Informational Handout

What is Advance Care Planning?

Advance Care Planning is part of life planning, just like estate and financial planning.

Advance care planning is a process of:

  • thinking about your values, beliefs, and wishes for future health care and personal care, and
  • sharing them with the people you trust (your family, close friends, and health-care providers)

It can include choosing who would make care decisions for you if you cannot.

Advance Care Planning can help you get the care that’s right for you, even if you’re unable to speak for yourself.

Advance Care Planning is something we should all do, whether we are healthy or unwell, young or old.

Remember three simple words to guide your Advance Care Planning: Think… Talk… Plan

Steps for Advance Care Planning

THINK: What matters most to you?

Decisions about health care are guided by your values or beliefs. For example, some people may want to live as long as possible, whatever it takes. Other people may not want to have tests and treatments that may not help. As your life and health change, what matters to you may also change.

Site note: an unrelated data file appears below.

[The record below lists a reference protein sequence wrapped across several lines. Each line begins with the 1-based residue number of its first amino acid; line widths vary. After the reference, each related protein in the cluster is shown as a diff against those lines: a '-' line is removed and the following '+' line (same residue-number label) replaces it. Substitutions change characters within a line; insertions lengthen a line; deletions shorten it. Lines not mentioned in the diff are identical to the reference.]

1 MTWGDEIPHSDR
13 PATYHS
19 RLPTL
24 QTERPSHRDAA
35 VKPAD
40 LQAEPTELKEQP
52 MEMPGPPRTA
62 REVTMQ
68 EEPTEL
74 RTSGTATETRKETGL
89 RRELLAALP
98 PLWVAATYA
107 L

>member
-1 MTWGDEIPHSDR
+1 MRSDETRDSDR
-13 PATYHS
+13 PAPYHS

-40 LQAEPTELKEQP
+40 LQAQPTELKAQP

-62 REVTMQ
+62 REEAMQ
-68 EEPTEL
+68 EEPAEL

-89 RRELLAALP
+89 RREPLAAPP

Some questions to guide your thinking:

  • What is most important to you?
  • What would matter to you if you became unwell and couldn’t communicate?
  • Are there things you already know about your preferences for health and personal care?
  • What concerns you when you think about your future state of health?
  • How do you prefer to make decisions about your health? Who is involved?
  • What personal wishes are important to you?
    For example: Where do you want to be cared for? What spiritual or cultural practices would you like to observe?

THINK: Who could make decisions for you if you cannot?

As long as you can understand information about your care options and can communicate your wishes (you are capable), you will be asked to make decisions and provide informed consent for any health-care treatments. Informed consent means agreeing to a treatment when you understand its purpose, benefits and risks.

You also have a right to receive support in your decision making from the people you trust to help you:

  • understand the information provided, and
  • communicate your wishes.